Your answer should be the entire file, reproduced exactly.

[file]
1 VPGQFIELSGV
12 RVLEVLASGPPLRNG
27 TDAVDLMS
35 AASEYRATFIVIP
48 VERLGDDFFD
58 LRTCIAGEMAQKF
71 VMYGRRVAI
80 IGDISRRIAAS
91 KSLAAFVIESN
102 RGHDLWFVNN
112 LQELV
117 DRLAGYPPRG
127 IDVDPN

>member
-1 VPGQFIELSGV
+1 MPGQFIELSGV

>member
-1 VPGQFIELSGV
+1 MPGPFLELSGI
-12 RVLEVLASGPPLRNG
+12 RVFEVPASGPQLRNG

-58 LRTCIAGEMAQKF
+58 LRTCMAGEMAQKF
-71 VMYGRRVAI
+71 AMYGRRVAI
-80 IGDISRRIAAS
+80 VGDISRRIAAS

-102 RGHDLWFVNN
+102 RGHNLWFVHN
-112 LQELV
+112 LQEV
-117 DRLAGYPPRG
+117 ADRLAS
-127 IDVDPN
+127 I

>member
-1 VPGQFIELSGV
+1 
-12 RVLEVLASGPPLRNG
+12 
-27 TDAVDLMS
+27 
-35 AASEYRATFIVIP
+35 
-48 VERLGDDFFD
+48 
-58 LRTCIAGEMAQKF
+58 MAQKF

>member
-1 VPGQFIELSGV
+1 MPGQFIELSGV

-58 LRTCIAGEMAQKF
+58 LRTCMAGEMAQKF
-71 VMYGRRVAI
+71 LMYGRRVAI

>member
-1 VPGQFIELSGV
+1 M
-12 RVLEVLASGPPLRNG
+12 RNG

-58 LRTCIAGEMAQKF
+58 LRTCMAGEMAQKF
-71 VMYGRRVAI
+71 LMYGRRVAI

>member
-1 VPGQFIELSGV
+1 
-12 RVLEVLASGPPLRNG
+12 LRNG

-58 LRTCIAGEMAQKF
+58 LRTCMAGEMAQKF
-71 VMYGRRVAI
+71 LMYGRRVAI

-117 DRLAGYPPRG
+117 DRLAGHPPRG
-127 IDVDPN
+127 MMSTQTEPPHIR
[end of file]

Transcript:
1 VPGQFIELSGV
12 RVLEVLASGPPLRNG
27 TDAVDLMS
35 AASEYRATFIVIP
48 VERLGDDFFD
58 LRTCIAGEMAQKF
71 VMYGRRVAI
80 IGDISRRIAAS
91 KSLAAFVIESN
102 RGHDLWFVNN
112 LQELV
117 DRLAGYPPRG
127 IDVDPN

>member
-1 VPGQFIELSGV
+1 MPGQFIELSGV

>member
-1 VPGQFIELSGV
+1 MPGPFLELSGI
-12 RVLEVLASGPPLRNG
+12 RVFEVPASGPQLRNG

-58 LRTCIAGEMAQKF
+58 LRTCMAGEMAQKF
-71 VMYGRRVAI
+71 AMYGRRVAI
-80 IGDISRRIAAS
+80 VGDISRRIAAS

-102 RGHDLWFVNN
+102 RGHNLWFVHN
-112 LQELV
+112 LQEV
-117 DRLAGYPPRG
+117 ADRLAS
-127 IDVDPN
+127 I

>member
-1 VPGQFIELSGV
+1 
-12 RVLEVLASGPPLRNG
+12 
-27 TDAVDLMS
+27 
-35 AASEYRATFIVIP
+35 
-48 VERLGDDFFD
+48 
-58 LRTCIAGEMAQKF
+58 MAQKF

>member
-1 VPGQFIELSGV
+1 MPGQFIELSGV

-58 LRTCIAGEMAQKF
+58 LRTCMAGEMAQKF
-71 VMYGRRVAI
+71 LMYGRRVAI

>member
-1 VPGQFIELSGV
+1 M
-12 RVLEVLASGPPLRNG
+12 RNG

-58 LRTCIAGEMAQKF
+58 LRTCMAGEMAQKF
-71 VMYGRRVAI
+71 LMYGRRVAI

>member
-1 VPGQFIELSGV
+1 
-12 RVLEVLASGPPLRNG
+12 LRNG

-58 LRTCIAGEMAQKF
+58 LRTCMAGEMAQKF
-71 VMYGRRVAI
+71 LMYGRRVAI

-117 DRLAGYPPRG
+117 DRLAGHPPRG
-127 IDVDPN
+127 MMSTQTEPPHIR